Difference between pages "OS fingerprinting" and "SSL forensics"

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'''OS fingerprinting''' is the process of determining the [[operating system]] used by a host on a network.
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'''SSL (TLS) forensics''' is the process of capturing information exchanged through SSL (TLS) connections and trying to make sense of it in some kind of forensics capacity.
  
== Active fingerprinting ==
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== Overview ==
Active fingerprinting is the process of transmitting packets to a remote host and analysing corresponding replies.
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== Passive fingerprinting ==
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TLS (''Transport Layer Security'') provides authentication and [[encryption]] for many network protocols, such as: ''POP'', ''IMAP'', ''SMTP'', ''HTTP''. However, it is possible to tunnel almost every TCP-based protocol through TLS using such tools as [http://stunnel.mirt.net/ stunnel].
Passive fingerprinting is the process of analysing packets from a host on a network. In this case, fingerprinter acts as a [[sniffer]] and doesn't put any traffic on a network.
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== Fingerprinting techniques ==
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Generally, many TLS realizations require only server to be authenticated using signed certificate.
  
Almost all fingerprinting techniques are based on detecting difference in packets generated by different operating systems.
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== Data decryption ==
  
Common techniques are based on analysing:
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Data exchanged through SSL (TLS) connections can be decrypted by performing ''man-in-the-middle'' attack. Attacker can modify TLS handshake and provide new certificates (with attacker's encryption keys).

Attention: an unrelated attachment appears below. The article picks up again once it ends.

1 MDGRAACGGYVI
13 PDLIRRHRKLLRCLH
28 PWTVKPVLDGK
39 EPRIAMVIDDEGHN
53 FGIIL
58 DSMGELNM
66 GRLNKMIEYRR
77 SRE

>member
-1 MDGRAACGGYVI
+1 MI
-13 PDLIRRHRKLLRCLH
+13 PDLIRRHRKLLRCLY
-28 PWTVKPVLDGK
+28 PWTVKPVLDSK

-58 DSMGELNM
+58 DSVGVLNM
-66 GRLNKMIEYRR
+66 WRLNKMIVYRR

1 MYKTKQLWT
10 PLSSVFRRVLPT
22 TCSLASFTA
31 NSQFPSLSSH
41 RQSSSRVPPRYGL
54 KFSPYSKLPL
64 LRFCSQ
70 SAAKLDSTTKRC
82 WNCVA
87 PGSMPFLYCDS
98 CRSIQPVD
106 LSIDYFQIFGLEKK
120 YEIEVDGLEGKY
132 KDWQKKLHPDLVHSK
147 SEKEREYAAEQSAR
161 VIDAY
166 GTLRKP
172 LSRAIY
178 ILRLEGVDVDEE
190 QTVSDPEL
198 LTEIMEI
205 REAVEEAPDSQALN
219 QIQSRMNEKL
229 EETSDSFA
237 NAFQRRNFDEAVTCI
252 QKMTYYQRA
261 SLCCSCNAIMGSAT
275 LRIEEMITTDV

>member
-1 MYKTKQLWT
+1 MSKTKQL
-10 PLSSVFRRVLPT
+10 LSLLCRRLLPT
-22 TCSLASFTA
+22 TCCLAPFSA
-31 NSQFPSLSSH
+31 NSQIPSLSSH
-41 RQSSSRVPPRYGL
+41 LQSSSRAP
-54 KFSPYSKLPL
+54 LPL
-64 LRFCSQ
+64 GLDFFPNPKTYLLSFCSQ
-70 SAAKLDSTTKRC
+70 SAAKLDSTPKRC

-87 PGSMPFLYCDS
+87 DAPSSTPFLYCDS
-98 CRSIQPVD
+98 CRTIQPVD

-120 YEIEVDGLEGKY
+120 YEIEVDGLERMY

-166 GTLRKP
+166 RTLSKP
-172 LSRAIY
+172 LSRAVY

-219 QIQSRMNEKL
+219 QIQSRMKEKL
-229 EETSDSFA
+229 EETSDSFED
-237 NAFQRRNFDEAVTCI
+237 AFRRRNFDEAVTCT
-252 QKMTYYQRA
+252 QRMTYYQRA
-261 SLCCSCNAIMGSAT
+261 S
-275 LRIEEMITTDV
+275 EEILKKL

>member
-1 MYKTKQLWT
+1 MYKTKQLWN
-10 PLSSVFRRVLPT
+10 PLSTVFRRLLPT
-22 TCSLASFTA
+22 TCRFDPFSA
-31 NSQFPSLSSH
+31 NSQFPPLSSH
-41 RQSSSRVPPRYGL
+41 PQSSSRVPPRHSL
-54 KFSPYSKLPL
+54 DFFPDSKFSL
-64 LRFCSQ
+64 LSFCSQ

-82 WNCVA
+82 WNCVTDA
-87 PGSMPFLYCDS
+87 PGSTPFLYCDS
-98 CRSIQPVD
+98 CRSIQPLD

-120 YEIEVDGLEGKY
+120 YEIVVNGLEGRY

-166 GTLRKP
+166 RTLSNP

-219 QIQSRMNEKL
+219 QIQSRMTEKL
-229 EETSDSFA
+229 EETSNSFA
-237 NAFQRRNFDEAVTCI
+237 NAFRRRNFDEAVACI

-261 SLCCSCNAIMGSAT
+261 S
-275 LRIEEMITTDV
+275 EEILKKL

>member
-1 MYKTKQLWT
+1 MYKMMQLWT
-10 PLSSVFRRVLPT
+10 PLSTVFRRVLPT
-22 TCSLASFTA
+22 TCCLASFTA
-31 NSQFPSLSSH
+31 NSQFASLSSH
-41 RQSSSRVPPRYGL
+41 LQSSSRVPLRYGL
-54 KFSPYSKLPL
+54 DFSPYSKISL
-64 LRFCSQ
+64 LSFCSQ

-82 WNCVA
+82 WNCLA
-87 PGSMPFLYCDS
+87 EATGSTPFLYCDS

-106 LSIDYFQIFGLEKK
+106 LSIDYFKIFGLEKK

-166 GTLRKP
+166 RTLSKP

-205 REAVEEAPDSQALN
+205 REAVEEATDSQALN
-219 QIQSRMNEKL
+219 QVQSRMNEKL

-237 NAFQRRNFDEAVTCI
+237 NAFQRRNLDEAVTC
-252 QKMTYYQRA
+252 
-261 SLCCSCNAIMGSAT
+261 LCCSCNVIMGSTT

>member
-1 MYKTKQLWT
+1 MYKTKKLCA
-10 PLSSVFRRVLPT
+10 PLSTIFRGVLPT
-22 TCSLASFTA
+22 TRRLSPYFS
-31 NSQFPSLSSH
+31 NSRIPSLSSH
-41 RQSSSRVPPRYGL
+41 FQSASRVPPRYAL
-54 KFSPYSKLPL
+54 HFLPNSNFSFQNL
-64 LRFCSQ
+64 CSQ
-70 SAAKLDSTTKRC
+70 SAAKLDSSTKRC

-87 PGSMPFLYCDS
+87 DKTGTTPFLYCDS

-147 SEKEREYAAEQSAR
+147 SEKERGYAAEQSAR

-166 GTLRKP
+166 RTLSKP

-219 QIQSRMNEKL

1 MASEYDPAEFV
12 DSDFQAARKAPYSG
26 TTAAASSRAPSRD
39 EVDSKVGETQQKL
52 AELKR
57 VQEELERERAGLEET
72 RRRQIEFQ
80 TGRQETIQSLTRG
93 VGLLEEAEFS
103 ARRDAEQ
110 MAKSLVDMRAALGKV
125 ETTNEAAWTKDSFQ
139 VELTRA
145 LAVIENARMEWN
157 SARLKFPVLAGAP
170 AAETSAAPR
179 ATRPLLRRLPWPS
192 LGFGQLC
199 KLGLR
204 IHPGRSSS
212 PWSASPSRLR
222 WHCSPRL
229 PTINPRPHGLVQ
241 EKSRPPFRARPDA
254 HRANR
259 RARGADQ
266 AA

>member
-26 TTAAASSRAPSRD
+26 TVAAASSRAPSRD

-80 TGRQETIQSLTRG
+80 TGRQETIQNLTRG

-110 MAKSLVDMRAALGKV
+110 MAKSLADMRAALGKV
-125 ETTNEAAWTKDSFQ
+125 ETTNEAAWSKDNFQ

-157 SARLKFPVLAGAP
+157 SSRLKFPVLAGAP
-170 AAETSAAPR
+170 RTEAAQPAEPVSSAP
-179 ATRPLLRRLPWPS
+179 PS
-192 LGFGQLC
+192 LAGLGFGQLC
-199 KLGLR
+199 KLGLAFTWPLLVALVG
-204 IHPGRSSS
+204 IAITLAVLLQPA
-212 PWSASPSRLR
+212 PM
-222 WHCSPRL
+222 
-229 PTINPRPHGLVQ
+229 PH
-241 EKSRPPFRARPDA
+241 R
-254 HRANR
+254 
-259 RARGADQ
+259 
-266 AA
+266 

* IP TTL values;
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Some commercial [[network forensics]] systems can perform such an attack:
* IP ID values;
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* Mera Systems [http://netbeholder.com/en/products/lawful_interception.html Sleek Buster] (supports signed by a trusted CA forged certificates)
* TCP Window size;
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* [http://www.edecision4u.com/edecision4u/Products.html E-Detective HTTPS/SSL Network Packet Forensics Device]
* TCP Options (generally, in TCP SYN and SYN+ACK packets);
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* DHCP requests;
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* ICMP requests;
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* HTTP packets (generally, User-Agent field).
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Other techniques are based on analysing:
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As well as some open-source tools:
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* [http://ettercap.sourceforge.net/ ettercap] (unsupported, last version - 2005/05/29)
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* [http://monkey.org/~dugsong/dsniff/ dsniff] (obsolete, last stable version - 2000/12/17)
  
* Running services;
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== Other information ==
* Open port patterns.